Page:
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Shifting Left with the CrowdStrike and AWS CI/CD Pipeline

November 22, 2022

Tech Center
CrowdStrike Tech Center

Introduction

CI/CD combines the practices of continuous integration (CI) and Continuous Delivery (CD) to allow DevOps teams to deliver code updates frequently, reliably, and quickly. CI/CD emphasizes automation throughout the development lifecycle (Build, Test, Deploy). By replacing the manual efforts of traditional development, code releases can happen more frequently, and with less bugs and security vulnerabilities.

At CrowdStrike, we focus on integrating security into the CI/CD pipeline. As part of the functionality of CrowdStrike’s Falcon Cloud Workload Protection (CWP), customers have the ability to create verified image policies to ensure that only approved images are allowed to progress through the CI/CD pipeline and run in their hosts or Kubernetes clusters.

Video

Lab Environment

Let’s take a look at the steps involved in setting up the environment.

Step 1. Developer commits the code to the repository.
Step 2. The CodeCommit repo has the code to

  • build the container
  • scan the image
  • Install the Falcon sensor
  • Push image to ECR

Step 3. CodeBuild compiles the code and also scans it for vulnerabilities.
Step 4. If there are vulnerabilities found in the image, CodeBuild sends the scan report to the Falcon UI.

Step 5. If there are no vulnerabilities, CodeBuild publishes the image to ECR for deployment in production.

The role of CodePipeline in all of this is to automate the steps required to release the software changes continuously.

Demo

All the code is stored in the CodeCommit “webapp” Repository. The webapp repo has a collection of folders and buildspec files. Buildspec stands for Build Specification. A buildspec is a collection of build commands and related settings, in YAML format, that CodeBuild uses to run a build. The Full Project is available on the CrowdStrike GitHub.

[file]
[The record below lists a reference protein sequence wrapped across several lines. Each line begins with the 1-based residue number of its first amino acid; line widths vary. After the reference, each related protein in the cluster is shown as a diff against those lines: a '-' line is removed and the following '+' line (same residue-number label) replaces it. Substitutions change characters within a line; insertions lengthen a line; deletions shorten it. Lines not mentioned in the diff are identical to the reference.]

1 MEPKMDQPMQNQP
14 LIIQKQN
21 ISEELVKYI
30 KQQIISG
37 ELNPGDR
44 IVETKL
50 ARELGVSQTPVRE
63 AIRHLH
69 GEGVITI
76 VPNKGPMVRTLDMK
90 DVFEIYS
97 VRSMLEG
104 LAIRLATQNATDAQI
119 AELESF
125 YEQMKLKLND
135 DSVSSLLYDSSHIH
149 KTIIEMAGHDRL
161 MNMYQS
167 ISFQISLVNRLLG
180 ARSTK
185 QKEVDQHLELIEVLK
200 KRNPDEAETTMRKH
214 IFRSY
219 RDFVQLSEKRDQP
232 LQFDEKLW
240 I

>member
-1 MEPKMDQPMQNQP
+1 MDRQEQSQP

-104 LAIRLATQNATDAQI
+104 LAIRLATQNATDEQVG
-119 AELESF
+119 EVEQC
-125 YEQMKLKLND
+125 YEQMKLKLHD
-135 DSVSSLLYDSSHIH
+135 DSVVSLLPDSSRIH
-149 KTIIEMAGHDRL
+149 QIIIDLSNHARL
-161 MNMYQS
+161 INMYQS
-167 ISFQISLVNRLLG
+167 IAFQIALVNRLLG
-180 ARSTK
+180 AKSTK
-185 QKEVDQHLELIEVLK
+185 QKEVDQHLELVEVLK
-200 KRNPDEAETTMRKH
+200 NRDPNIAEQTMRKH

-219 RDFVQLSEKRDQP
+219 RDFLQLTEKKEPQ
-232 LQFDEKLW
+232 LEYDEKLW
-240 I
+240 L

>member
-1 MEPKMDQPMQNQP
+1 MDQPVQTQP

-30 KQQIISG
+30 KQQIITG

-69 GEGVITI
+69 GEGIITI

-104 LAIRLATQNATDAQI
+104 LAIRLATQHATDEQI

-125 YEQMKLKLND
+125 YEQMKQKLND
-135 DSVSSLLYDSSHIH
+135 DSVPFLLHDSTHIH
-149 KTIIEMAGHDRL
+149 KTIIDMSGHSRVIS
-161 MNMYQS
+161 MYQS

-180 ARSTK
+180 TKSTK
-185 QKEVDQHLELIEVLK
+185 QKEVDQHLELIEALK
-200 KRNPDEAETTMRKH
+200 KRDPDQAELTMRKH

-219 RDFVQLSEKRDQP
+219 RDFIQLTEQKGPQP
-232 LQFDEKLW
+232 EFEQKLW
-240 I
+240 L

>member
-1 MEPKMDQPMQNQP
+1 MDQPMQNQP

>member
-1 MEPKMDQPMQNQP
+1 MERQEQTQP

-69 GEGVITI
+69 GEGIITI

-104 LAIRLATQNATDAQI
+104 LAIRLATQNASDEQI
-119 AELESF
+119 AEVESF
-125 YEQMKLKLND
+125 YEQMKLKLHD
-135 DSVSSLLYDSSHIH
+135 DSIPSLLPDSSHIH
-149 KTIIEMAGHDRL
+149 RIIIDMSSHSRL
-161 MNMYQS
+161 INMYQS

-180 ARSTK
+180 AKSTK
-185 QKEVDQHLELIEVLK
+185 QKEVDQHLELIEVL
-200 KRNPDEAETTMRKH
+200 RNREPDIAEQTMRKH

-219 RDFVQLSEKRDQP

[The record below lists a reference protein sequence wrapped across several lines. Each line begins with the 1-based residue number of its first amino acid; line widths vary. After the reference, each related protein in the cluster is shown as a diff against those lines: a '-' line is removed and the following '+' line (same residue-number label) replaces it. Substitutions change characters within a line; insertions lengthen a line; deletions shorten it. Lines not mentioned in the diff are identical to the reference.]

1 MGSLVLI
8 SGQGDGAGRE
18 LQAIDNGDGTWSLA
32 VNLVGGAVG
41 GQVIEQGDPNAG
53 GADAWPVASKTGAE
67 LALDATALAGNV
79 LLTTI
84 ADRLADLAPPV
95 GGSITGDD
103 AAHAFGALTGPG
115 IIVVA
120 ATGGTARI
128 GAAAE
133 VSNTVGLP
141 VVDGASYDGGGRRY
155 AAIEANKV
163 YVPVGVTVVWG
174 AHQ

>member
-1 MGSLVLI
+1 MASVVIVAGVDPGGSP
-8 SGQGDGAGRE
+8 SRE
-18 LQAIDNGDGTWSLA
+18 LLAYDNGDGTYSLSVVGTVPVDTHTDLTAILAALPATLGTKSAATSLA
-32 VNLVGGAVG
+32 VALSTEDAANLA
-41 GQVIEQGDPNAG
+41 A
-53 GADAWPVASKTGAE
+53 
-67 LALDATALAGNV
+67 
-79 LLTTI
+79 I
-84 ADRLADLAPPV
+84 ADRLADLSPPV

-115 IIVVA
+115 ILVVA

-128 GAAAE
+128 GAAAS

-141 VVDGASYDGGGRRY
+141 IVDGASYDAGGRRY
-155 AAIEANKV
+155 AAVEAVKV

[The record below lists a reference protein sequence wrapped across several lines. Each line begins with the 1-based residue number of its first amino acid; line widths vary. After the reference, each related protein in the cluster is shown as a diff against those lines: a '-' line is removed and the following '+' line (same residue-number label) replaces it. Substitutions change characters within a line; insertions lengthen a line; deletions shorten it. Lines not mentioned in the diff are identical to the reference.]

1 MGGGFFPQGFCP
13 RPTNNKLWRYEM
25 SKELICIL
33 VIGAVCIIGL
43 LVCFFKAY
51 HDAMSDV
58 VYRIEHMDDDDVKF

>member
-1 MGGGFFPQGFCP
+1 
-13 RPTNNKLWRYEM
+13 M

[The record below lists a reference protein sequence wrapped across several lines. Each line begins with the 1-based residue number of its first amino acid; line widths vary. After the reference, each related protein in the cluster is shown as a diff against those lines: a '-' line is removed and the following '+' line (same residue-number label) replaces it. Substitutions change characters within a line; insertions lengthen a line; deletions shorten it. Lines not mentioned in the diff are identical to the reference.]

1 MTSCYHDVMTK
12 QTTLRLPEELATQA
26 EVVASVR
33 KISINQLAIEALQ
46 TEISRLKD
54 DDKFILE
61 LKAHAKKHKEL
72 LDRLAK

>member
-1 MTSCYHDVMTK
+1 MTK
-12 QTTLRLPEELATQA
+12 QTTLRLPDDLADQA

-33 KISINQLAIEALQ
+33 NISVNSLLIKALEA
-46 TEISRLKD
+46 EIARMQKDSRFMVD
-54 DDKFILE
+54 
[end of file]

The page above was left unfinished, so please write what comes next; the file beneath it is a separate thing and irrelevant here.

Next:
• The app folder has the Docker file with the Operating system and Web application information
  • The CrowdStrike image scan folder has the Code to scan the image
  • The sensor image import folder has the Code to install the Falcon node sensor
  • The falcon buildspec file publishes the verified (non-vulnerable) image to the Elastic Container Registry (ECR)

CodeBuild compiles the code and scans for vulnerabilities

Scenario 1 – Vulnerabilities detected

The webapp build failed as the code had vulnerabilities

Falcon UI shows the vulnerabilities found in the image. You can access this by going to Cloud Security > Kubernetes & Containers > Image Assessment > Vulnerabilities.

Scenario 2 – Vulnerabilities not detected

The webapp build passed as the code had no vulnerabilities.

If we open the Webapp project, we can see that the source provider is CodePipeline.

If we go into the Build Run, we can see that CodePipeline is the initiator.

Then we go to CodePipeline and we can see the Webapp pipeline.

CodePipeline shows all the steps involved – Source, Build, Deploy.

The passed image is published to ECR for deployment in production

The tighter the integration between security and the pipeline, the earlier threats can be identified, and the more the speed of delivery can be accelerated. By seamlessly integrating with the AWS CI/CD pipeline, Falcon CWP allows DevOps teams to respond and remediate incidents even faster within the toolsets they use.

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